Cell phone addiction: study shows what serious consequences it really has for our children

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It’s a thorn in the side of many parents: children spend more and more time behind the screen of their smartphones. For teenagers, it’s an average of ten hours a day. The word “cell phone addiction” often comes up in this context. A recent study from Israel shows just how damaging it is.

A study from Israel analyzed 84 papers on the consequences of excessive smartphone use. And the results are simply frightening.

Numerous consequences for the health of our protégés
For example, the analysis showed a link between cell phone addiction and the following physical and mental illnesses:

  • Depression
  • Anxiety
  • Obsessive-compulsive disorder
  • ADHD
  • Alcohol use disorder
  • Difficulty with cognitive emotion regulation
  • Impulsivity
  • Impairment of cognitive functions
  • Low self-esteem
  • Sleep disturbances
  • Decreased physical fitness
  • Unhealthy diet
  • Pain
  • Migraines
  • Decrease in gray matter volume in the frontal brain.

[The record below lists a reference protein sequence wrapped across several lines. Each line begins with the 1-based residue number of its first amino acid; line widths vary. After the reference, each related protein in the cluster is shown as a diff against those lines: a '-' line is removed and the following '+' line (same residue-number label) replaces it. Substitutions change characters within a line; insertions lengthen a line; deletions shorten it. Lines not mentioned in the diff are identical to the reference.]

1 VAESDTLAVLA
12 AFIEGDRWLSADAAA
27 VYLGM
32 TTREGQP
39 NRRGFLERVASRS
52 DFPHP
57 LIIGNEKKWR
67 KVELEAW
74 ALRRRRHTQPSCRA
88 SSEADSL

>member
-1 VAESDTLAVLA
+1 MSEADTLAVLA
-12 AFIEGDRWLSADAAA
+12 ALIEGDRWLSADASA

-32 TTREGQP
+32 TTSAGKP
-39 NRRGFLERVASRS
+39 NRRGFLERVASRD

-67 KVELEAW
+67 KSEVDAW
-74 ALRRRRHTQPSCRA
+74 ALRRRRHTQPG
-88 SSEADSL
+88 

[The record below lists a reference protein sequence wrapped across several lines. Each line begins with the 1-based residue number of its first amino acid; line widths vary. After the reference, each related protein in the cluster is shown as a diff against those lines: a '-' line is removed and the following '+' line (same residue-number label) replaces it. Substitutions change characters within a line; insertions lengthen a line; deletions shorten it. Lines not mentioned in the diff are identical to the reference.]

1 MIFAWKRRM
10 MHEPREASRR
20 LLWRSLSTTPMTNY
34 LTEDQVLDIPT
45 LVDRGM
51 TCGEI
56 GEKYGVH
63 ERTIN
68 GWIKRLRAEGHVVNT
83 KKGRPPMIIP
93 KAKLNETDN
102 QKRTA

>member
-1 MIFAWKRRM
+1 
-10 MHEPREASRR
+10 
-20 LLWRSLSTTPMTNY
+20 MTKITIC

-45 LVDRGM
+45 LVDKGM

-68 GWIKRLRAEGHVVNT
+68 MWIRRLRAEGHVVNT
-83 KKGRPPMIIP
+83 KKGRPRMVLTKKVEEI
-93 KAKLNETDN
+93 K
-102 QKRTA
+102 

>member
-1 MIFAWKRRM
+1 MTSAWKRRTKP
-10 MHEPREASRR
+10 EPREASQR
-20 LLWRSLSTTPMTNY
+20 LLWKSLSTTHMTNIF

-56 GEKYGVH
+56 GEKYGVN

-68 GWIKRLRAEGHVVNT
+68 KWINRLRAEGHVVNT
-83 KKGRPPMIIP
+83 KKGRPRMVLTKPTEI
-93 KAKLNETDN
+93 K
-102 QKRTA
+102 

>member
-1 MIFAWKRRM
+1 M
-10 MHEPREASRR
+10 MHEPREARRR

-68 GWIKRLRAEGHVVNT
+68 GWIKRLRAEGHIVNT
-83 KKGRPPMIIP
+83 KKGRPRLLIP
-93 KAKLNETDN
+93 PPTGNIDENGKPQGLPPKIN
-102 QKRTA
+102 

At what point is cell phone use critical?
So excessive smartphone use is pathological. According to the latest Postbank Youth Digital Study, 16- to 18-year-olds spend an average of 70.4 hours a week online. Yet screen time for school, study or training accounts for only a third of this.

This means that the youngest segment of society spends around ten hours a day on their cell phones. It has not been scientifically determined when and under what circumstances one can speak of smartphone addiction.

FOMO & Nomophobia
New studies on this subject often associate cell phone addiction with FOMO and nomophobia.

FOMO (“Fear of missing out”): An obsessive fear of missing out on an event, news, or novelty.

Nomophobia (“No mobile fear”): The Fear of being without a cell phone. It’s less about being unable to communicate actively and more about not being available.

Measures against cell phone addiction
The Israeli research team also suggests some measures to control cell phone addiction. Among them:

Deactivating push messages
Disabling audible notifications on social media
Turning off the cell phone overnight
The Israeli researchers concluded with an important piece of advice:

The user should determine when to use the cell phone. The cell phone should not constantly attract the user’s attention with constant buzzing and beeping.

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